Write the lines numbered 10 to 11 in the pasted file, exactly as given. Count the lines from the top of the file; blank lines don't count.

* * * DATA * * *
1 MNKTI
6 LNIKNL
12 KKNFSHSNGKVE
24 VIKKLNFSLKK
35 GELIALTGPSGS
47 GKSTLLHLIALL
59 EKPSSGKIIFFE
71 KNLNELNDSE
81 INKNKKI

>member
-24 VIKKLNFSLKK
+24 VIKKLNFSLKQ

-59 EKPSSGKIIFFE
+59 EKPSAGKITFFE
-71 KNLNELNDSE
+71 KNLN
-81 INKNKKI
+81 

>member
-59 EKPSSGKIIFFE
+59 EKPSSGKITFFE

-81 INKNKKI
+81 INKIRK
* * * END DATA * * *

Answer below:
>member
-24 VIKKLNFSLKK